In his book “The History of the Peloponnesian War,” 431 B.C.E., the Greek historian Thucydides recorded a speech given by the soldiers of ancient Athens. After invading Melos, a little island colony of Sparta with whom Athens was at war, the Athenian army gave a startlingly direct speech to the Melians reflecting the deplorable historical cruelty of conquerors to their victims. “You know as well as we do,” they said to the Melians, “that right, as the world goes, is only in question between equals in power, whereas the stronger do whatever they can and the weaker suffer whatever they must.”

The callous treatment of the weaker by the stronger pervades history. Fortunately, the United States Government recognized that for a nation to exist, it must accord rights to its citizens to prevent this merciless mistreatment.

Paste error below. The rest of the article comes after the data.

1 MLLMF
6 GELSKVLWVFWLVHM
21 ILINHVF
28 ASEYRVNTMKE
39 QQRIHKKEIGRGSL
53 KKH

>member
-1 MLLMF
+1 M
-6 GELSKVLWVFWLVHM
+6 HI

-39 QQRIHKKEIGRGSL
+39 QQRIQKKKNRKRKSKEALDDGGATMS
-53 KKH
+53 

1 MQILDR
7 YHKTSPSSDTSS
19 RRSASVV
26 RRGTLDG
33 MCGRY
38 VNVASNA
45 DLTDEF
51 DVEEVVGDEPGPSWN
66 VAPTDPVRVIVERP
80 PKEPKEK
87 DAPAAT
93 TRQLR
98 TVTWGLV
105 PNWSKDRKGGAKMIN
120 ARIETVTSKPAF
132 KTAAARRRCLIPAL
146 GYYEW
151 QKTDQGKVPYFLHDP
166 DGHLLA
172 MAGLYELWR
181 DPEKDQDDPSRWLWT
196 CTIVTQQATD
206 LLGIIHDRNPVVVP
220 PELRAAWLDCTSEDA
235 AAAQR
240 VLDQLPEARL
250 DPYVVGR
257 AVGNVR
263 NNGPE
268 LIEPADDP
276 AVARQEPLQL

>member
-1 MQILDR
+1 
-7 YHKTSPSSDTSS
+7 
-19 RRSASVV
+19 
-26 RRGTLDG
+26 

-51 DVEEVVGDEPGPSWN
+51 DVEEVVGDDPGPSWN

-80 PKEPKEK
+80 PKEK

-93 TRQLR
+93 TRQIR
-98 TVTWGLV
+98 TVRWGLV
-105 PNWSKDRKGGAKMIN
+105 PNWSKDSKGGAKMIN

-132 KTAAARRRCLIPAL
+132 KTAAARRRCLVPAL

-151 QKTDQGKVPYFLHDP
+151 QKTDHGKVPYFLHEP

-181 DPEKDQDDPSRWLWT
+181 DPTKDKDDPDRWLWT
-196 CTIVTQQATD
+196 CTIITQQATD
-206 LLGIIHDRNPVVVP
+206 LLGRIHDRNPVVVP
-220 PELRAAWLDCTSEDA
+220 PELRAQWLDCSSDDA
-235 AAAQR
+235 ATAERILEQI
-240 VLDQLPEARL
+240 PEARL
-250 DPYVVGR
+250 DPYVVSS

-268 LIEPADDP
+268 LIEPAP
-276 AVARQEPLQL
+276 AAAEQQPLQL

Protecting the rights of the less fortunate is a function of journalism that was made possible in the United States with the passage of the first amendment, in which Congress secured the freedom of the media.

As Alexis de Tocqueville wrote in his 1835 work, “Democracy in America,” no nation, in his view, can be “great without respect for rights; one might almost say that without it there can be no society.”

When this law went into effect, journalists were given the right to not only curtail the prerogatives of power holders but also the opportunity to give a voice to the disenfranchised.